May 13

Space Origami’s way to the International Space Station

We’re working hard on developing an automated crystallization experiment inside a Science Box. But what exactly happens next? How will our experiment get to the International Space Station?

Falcon9 with Dragon. Photo Credit @NASA

We are planning on sending the Space Origami Science Box, a cubical box with a volume of one litre containing our crystallization experiment, to the ISS with SpaceX19. 

SpaceX CRS-19  is a Commercial Resupply Service mission to the International Space Station currently manifested to be launched on 4 December 2019 from Cape Canaveral, Florida. 

 Kennedy Space Center. Photo Credit @NASA

In 2008, NASA awarded the first contracts for covering deliveries of cargo and supply to the ISS with commercially operated spacecrafts. Since then, the two chosen companies, SpaceX and Oribital Services have already successfully conducted several missions to the ISS, supporting the crew with supplies and bringing experiments such as ours, to microgravity.

In December, a SpaceX Falcon 9 rocket will launch a Dragon spacecraft on its 19th operational cargo delivery flight to the ISS, 400 kilometers from Earth.

Dragon is a free-flying spacecraft designed to deliver both cargo and people to space. It is the only spacecraft currently flying that is capable of returning significant amounts of cargo to Earth.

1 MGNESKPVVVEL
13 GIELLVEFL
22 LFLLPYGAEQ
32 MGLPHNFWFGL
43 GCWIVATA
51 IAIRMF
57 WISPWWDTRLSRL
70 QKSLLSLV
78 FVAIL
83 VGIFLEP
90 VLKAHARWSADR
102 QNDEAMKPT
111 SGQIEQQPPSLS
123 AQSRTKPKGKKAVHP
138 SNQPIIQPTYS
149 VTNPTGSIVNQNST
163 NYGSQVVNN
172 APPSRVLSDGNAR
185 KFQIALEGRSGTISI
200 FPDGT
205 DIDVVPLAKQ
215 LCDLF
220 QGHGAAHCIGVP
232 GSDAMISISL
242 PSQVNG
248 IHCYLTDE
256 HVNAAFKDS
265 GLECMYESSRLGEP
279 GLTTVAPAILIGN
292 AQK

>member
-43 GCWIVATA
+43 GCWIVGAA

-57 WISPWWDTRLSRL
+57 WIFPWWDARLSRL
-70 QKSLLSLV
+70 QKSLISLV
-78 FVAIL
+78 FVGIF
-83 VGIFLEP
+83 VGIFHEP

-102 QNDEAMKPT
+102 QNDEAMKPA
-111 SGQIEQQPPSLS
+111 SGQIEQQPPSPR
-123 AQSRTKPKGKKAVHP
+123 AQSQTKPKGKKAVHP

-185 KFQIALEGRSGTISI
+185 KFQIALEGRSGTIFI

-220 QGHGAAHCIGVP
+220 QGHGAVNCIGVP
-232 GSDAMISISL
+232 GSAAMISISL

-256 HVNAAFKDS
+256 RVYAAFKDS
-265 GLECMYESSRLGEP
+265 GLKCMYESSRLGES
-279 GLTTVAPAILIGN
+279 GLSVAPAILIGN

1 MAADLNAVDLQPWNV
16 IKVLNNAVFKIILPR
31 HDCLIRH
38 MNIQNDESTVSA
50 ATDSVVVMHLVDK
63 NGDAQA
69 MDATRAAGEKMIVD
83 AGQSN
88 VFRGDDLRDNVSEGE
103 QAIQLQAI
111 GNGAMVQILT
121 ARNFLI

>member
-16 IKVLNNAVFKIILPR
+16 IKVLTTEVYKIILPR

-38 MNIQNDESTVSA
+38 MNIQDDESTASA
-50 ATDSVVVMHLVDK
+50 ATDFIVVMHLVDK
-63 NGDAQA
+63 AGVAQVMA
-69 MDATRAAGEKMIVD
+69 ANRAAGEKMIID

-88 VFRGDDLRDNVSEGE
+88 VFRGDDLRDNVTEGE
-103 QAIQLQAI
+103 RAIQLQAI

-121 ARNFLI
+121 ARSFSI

Spacecraft Dragon docking to the International Space Station. Photo Credit @NASA

The SpaceX Dragon commercial cargo craft can dock autonomously to the space station. 

In the time that Dragon is attached to the station, the crew will unload several hundred pounds of crew supplies, research projects such as the Space Origami Science Box and hardware from the cargo craft and reload it with cargo for return to Earth. 

When our experiment is unloaded from the Dragon Spacecraft by an astronaut, it will be installed to the TangoLab facilities.  TangoLabs provide a standardized platform and open architecture for experimental modules like our ScienceBox.

Expedition 56 Commander Drew Feustel shows TangoLab hardware. Photo Credit @NASA

Space Tango: „Docked on the International Space Station, our payloads yield results for a diverse range of industries, for life science and physical science research to manufacturing and beyond. Each project, in some way, shares a common goal to improve life on Earth“

After Dragon’s mission at the station is completed, Dragon is detached Dragon from the space station and released for a splashdown about six hours later in the Pacific Ocean, off the coast of southern California. Our ScienceBox will then be delivered back to Munich, where we will investigate the space grown crystals!

Dragon landing in the Pacific. Photo Credit @NASA

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